Can Pepsi buy its way into community and social media?
By now everyone knows that Pepsi has pulled out of the Superbowl after 23 consecutive years. Instead the company plans to funnel the better hunk of its advertising budget into online programs such as the Pepsi Refresh Project, an effort that will fund thousands of consumer conceived initiatives with $5,000, $25,000, $50,000 and $250,000 grants. According to Pepsi, they’re looking for ideas that “make us think, inspire us and ignite participation” in categories that include health, arts & culture, food & shelter, the planet, neighborhoods and education.
If anyone’s been wondering when social media would move from the wings onto the main stage, this might be it. While a lot of us have been trying to steer clients in this direction one conversation at a time, preliminary reports suggest that Pepsi is getting out the checkbook, the creative guns, and the PR machine and taking social media to a new level by using the tools and tactics (community, conversation) along with the platforms (Twitter, Facebook) to harness the power of the crowd. It’s not like other companies and organizations haven’t done this, but a $20 million-plus commitment is worth noting.
Done right the Pepsi Refresh Project has the potential to create one of the first examples of a company being a social media company rather than simply a company doing social media. But I intentionally put the emphasis on the word potential.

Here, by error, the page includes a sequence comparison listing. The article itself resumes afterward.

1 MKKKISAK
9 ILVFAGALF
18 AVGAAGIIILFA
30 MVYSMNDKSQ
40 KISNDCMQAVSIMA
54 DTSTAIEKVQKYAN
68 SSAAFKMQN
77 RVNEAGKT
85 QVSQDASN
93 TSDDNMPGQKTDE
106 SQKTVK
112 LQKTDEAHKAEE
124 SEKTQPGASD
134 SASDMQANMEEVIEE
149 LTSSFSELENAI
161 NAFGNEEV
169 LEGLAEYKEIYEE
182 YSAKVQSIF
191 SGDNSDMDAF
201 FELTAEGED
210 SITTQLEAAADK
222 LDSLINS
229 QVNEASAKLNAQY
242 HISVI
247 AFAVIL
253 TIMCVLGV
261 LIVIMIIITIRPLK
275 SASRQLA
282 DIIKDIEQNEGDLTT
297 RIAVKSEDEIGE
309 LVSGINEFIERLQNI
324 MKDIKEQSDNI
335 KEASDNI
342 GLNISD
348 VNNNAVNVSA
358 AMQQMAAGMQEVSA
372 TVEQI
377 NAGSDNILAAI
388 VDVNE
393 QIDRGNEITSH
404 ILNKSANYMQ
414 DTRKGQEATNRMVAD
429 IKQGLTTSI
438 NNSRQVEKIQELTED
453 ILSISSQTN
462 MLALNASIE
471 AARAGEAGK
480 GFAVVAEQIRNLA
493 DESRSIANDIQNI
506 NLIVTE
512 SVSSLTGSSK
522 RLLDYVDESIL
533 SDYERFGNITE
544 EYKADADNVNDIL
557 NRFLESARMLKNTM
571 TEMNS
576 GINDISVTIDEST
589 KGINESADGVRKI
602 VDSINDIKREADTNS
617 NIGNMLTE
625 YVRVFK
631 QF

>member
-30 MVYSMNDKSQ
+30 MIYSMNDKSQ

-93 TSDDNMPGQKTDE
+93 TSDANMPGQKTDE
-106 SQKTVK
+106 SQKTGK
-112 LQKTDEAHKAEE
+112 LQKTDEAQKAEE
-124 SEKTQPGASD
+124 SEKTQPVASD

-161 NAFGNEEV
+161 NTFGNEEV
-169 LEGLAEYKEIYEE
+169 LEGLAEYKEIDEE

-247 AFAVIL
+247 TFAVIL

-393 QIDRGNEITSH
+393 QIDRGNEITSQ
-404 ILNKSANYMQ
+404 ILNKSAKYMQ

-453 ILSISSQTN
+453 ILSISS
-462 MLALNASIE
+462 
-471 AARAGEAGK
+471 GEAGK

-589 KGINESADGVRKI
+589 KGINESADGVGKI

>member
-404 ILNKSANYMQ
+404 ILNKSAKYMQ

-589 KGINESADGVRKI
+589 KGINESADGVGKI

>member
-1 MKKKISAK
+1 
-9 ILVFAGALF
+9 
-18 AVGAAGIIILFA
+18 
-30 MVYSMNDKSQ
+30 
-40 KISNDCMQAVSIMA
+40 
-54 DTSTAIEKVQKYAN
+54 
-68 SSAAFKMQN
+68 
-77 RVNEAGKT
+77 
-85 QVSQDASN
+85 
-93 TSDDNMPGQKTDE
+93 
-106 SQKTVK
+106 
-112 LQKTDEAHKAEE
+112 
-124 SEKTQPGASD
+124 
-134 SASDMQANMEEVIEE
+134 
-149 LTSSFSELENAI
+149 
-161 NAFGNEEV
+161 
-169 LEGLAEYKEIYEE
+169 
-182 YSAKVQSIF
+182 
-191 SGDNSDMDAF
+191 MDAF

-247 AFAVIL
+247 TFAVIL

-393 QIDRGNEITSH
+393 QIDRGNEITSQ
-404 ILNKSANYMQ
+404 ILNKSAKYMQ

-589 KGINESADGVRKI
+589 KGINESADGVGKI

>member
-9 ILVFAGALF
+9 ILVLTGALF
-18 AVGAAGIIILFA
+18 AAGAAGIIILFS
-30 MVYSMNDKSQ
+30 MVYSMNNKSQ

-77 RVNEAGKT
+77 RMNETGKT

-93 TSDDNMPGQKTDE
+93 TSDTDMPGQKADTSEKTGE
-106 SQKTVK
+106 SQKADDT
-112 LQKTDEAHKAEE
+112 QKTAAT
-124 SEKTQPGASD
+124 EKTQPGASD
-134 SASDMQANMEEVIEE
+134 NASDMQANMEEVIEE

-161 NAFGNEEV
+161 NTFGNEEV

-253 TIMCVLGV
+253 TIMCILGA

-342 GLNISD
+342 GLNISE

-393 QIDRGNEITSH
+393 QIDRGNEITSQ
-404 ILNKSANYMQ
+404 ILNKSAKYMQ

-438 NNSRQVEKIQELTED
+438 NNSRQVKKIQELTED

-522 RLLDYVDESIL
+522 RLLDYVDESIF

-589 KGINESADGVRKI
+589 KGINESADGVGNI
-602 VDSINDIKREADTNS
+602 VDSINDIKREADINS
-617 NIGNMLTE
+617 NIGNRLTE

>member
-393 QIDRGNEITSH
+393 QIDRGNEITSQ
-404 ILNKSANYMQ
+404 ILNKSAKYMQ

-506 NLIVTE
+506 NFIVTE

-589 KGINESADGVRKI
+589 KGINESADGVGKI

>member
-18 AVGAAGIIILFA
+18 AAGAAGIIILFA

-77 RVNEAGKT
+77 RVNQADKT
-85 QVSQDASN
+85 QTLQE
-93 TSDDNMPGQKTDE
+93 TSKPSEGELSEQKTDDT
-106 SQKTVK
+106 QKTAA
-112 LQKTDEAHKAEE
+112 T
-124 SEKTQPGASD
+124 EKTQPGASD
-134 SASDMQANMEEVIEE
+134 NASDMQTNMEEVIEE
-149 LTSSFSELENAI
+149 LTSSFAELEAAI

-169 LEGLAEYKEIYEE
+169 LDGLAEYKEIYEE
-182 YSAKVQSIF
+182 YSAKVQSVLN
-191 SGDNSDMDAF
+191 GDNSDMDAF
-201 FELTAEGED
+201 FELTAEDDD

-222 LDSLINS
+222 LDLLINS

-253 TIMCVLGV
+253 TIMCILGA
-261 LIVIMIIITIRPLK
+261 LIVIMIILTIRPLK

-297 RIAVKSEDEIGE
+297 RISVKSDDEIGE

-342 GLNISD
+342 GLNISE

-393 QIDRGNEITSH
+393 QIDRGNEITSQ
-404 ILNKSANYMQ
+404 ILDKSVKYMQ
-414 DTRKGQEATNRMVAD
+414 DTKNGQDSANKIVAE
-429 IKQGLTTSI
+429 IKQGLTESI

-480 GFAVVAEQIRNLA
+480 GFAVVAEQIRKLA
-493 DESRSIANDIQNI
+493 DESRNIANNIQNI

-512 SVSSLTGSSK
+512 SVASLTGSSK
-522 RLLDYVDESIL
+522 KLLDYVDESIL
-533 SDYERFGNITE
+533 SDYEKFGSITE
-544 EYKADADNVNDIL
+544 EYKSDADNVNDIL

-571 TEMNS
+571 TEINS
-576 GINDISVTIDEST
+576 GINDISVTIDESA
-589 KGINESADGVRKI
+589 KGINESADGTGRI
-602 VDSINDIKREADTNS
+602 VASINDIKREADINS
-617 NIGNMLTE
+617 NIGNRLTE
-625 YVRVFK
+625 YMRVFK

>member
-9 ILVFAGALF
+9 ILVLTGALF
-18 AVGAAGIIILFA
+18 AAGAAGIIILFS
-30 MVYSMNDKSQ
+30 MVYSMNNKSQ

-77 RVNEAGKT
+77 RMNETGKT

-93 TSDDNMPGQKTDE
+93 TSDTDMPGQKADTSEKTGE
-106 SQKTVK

Social media at its best is about listening, engaging, connecting and inspiring. At first glance Pepsi’s efforts seem a little bit more about buying. Whether or not the effort turns out to be genuine and authentic remains to be seen.
To date the companies most committed to social media (Zappos, Whole Foods, Starbucks) are brands that have community and customer engagement in their DNA. None of them have traditionally been outbound marketers dependent on advertising that interrupts. They’ve used social media naturally for everything from customer service to community building and crowdsourcing.
The question is whether Pepsi, simply by giving away money and deciding to support causes, will come across as authentic or exploitive.
Either way we can be sure of one thing. Big brands’ dependence on old media continues to decline. What do you think? Will Pepsi set in example? Or be made an example of?